Originally not aired on 29/12/22
We’re now well and truly in that weird period between watching The Eric Rushton Christmas Special (available on YouTube) and New Year’s Day.
It’s a time when you feel slightly disoriented. Partly because of the constant hangovers, but also because time feels like it’s coming at you from all directions.
Going back to your hometown can give you a sense of nostalgia, make you yearn for your childhood, a simpler time when all that mattered was playing Xbox and accessing porn when it was developmentally damaging to do so.
The imminent New Year makes you think to the future. What resolutions will you make? Get fitter? Be more disciplined? Quit porn?
Then the present raises its own dilemmas -- Am I happy or am I drunk? Am I sad or am I drunk? Can I watch porn in my family home without someone walking in on me?
My next guest is also a blast from all temporal directions – someone from my past, present, and hopefully my future.
Mark Holmes and I went to university together, where we both studied maths, a discipline defined as the abstract science of number, quantity and space.
More than just a couple nerds, though, it’s also where we started performing stand-up comedy, the abstract science of talking about how unhappy you are to strangers.
We haven’t seen each other for a while but you know someone is a real friend when upon meeting them again you instantly pick up where you left off. When Mark sat down it was apparent our chemistry hadn’t faded one bit.
“How’s it going man?” I asked.
“Yeah good, you?”
“Yeah, all good.
Just like old times.
We do still keep in touch, but our lives have diverged since those heady days of telling jokes to 15 other students in the corner of a pub. While I’m now performing to slightly older but equally indifferent crowds, Mark has left the comedy game altogether, becoming just another regular Homo Sapien.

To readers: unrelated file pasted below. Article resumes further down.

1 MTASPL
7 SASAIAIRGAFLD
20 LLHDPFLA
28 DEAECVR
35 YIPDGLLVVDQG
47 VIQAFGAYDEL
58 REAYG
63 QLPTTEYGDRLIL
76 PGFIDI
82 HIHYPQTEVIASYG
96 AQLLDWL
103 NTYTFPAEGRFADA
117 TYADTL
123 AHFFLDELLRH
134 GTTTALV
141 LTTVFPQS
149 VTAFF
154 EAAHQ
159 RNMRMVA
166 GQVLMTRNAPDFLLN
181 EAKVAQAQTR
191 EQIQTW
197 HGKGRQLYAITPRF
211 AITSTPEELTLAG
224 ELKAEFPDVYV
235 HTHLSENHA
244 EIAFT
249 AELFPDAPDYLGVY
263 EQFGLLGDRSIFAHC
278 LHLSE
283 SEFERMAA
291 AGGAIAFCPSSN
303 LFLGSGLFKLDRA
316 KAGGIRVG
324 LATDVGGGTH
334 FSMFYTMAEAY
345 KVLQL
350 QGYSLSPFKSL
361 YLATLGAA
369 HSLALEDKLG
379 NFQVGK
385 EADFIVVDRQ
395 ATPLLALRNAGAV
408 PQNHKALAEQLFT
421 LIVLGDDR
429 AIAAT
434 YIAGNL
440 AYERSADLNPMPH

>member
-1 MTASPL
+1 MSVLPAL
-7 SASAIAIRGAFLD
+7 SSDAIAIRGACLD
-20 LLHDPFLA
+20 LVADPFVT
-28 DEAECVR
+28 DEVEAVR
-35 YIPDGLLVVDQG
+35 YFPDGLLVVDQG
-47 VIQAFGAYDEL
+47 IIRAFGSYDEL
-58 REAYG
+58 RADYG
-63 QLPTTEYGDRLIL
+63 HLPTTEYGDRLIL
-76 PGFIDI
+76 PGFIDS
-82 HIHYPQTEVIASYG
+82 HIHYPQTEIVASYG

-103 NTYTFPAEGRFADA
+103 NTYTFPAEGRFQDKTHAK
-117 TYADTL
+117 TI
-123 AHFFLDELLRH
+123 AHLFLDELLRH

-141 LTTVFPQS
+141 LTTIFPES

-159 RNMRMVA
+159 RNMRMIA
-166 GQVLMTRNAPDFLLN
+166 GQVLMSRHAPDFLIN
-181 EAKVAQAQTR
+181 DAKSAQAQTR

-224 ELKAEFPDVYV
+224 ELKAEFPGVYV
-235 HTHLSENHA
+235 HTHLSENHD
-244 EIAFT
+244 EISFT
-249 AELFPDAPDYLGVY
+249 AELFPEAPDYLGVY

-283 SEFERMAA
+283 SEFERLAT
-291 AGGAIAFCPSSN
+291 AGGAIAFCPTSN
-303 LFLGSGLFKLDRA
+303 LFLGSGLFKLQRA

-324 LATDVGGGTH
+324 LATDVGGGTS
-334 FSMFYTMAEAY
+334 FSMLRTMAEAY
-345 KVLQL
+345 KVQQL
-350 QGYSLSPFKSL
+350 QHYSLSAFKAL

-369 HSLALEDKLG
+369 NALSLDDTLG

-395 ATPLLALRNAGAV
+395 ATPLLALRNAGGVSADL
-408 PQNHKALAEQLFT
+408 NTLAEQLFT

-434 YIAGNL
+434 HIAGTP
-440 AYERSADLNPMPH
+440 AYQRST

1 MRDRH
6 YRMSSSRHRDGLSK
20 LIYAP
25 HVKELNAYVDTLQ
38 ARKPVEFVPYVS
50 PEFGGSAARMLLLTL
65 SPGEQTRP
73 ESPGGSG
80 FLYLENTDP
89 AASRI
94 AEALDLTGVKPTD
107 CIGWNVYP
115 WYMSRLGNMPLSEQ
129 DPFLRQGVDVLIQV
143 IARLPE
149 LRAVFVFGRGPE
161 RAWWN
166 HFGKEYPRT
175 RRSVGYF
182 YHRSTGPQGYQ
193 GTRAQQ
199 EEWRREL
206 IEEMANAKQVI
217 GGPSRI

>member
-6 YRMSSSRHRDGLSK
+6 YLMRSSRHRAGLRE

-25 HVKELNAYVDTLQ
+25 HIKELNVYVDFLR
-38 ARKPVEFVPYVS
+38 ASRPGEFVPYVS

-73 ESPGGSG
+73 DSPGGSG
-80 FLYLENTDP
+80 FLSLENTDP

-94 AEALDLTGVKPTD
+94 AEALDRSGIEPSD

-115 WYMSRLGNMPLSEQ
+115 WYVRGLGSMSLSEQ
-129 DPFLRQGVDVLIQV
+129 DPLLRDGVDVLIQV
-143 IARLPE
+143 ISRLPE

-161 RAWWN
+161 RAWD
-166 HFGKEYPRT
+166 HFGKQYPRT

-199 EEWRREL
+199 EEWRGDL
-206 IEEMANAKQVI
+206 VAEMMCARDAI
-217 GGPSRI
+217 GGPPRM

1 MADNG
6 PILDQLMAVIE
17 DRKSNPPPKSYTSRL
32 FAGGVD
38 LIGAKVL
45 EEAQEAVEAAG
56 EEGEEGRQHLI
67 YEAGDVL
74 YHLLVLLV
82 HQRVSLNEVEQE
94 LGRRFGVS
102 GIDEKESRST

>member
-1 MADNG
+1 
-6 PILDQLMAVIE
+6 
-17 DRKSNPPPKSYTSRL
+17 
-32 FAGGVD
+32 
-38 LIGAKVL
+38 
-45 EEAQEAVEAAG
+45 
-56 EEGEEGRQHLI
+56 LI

“What made you hang up your boots?” I asked.
“Part of it was how hard it was to perform stand-up comedy in football boots,” he replied, hilariously.
This piece of wordplay was typical of Mark’s comedy. A craftsman and a wordsmith, Mark toyed with language, caressing it like a clitoris, except he didn’t have to be dirty. With lines like, “I do like me horseracing… it’s just those horses are so much quicker than me” Mark’s comedy was a throwback, to a time when jokes were jokes and blokes were blokes.
“If I’m being honest,” he said. “I guess I just didn’t fancy the lifestyle. It’s a lot of travelling, you’re constantly having your anxiety and adrenaline levels spiked before gigs. It wasn’t for me. I do computer programming now and it suits me a lot better.”
“Do you enjoy it?”
“Well, it’s not as fun in the moment but honestly mate I’m wicked at computers now.”
He’s not being boastful; Mark is so well versed when it comes to technology that he knows every keyboard shortcut on Windows and most on Mac. I didn’t ask, but with skills like that I imagine he’s earning a fortune, and as he was talking I couldn’t help but wish that I could Ctrl-C and then Ctrl-P his life on to mine.
I do love doing comedy but when you allow yourself to think about the downsides it does seem like a pretty stupid thing to pursue. It doesn’t pay well, the chances of success are slim, and you work at unsociable hours which make maintaining relationships difficult. Maybe if I took the same path as him then I’d be wicked at computers too, and, more importantly, happier.
As I was pondering this, and possibly because we’d been in silence for longer than is socially acceptable, Mark piped up.
“I’ve been really enjoying you clips online, mate.”
“Yeah, you’ve come on so much since uni.”
And that’s when I realised how stupid I was being. Sure, maybe I could’ve been wicked at computers, but the path I’m on has its own merits. Plus, I’m doing something I love. I do have a twinge of regret that I didn’t follow a more sensible path, but regret doesn’t mean you’ve gone wrong in life. You regret whatever you do. And even if there are things you genuinely regret, you can’t press Ctrl-Z and reverse them. You just have to get on with it and make better decisions going forwards.
“What are you talking about?” Mark said.
I realised I said all of that out loud.
“Oh, erm, well, I was just thinking that sometimes I’m envious of you and your highfalutin career with all those city folk,” I said, suddenly becoming a cowboy. “But I guess you might have the same feelings towards me. You probably look at me having all this fun going around doing comedy and wish you were doing the same sometimes?”
“Nah, not really.”
“Oh, is there anything you regret?”
“Doing this interview.”
What a great catch up.
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